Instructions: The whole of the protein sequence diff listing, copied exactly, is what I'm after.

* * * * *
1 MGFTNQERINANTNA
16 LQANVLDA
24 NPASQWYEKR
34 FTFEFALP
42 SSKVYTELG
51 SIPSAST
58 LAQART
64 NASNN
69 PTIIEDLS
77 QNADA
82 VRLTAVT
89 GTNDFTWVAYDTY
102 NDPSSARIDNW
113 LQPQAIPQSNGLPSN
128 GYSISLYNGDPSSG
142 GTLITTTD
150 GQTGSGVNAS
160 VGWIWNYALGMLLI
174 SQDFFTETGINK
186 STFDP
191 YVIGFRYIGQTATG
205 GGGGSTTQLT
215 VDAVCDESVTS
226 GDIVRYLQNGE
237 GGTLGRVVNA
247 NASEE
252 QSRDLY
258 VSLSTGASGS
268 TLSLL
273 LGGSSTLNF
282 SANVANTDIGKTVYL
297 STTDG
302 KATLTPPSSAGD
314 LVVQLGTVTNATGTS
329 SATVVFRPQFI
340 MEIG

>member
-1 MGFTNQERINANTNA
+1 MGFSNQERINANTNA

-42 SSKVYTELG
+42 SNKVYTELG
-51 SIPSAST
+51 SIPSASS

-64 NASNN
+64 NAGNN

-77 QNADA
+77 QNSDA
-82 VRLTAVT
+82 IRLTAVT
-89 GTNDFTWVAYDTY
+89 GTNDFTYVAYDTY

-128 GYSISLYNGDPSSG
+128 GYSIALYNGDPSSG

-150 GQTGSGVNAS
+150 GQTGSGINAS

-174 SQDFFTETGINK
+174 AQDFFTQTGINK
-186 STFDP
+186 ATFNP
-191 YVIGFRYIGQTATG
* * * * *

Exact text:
1 MGFTNQERINANTNA
16 LQANVLDA
24 NPASQWYEKR
34 FTFEFALP
42 SSKVYTELG
51 SIPSAST
58 LAQART
64 NASNN
69 PTIIEDLS
77 QNADA
82 VRLTAVT
89 GTNDFTWVAYDTY
102 NDPSSARIDNW
113 LQPQAIPQSNGLPSN
128 GYSISLYNGDPSSG
142 GTLITTTD
150 GQTGSGVNAS
160 VGWIWNYALGMLLI
174 SQDFFTETGINK
186 STFDP
191 YVIGFRYIGQTATG
205 GGGGSTTQLT
215 VDAVCDESVTS
226 GDIVRYLQNGE
237 GGTLGRVVNA
247 NASEE
252 QSRDLY
258 VSLSTGASGS
268 TLSLL
273 LGGSSTLNF
282 SANVANTDIGKTVYL
297 STTDG
302 KATLTPPSSAGD
314 LVVQLGTVTNATGTS
329 SATVVFRPQFI
340 MEIG

>member
-1 MGFTNQERINANTNA
+1 MGFSNQERINANTNA

-42 SSKVYTELG
+42 SNKVYTELG
-51 SIPSAST
+51 SIPSASS

-64 NASNN
+64 NAGNN

-77 QNADA
+77 QNSDA
-82 VRLTAVT
+82 IRLTAVT
-89 GTNDFTWVAYDTY
+89 GTNDFTYVAYDTY

-128 GYSISLYNGDPSSG
+128 GYSIALYNGDPSSG

-150 GQTGSGVNAS
+150 GQTGSGINAS

-174 SQDFFTETGINK
+174 AQDFFTQTGINK
-186 STFDP
+186 ATFNP
-191 YVIGFRYIGQTATG